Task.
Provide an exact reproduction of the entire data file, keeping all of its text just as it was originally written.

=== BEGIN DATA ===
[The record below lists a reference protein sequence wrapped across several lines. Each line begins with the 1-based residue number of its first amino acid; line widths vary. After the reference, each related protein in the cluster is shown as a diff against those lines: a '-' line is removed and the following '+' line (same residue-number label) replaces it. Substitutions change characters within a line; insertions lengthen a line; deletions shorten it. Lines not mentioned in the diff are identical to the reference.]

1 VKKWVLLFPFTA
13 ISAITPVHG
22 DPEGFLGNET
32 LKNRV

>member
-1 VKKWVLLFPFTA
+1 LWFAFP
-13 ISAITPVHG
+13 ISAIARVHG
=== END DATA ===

[The record below lists a reference protein sequence wrapped across several lines. Each line begins with the 1-based residue number of its first amino acid; line widths vary. After the reference, each related protein in the cluster is shown as a diff against those lines: a '-' line is removed and the following '+' line (same residue-number label) replaces it. Substitutions change characters within a line; insertions lengthen a line; deletions shorten it. Lines not mentioned in the diff are identical to the reference.]

1 VKKWVLLFPFTA
13 ISAITPVHG
22 DPEGFLGNET
32 LKNRV

>member
-1 VKKWVLLFPFTA
+1 LWFAFP
-13 ISAITPVHG
+13 ISAIARVHG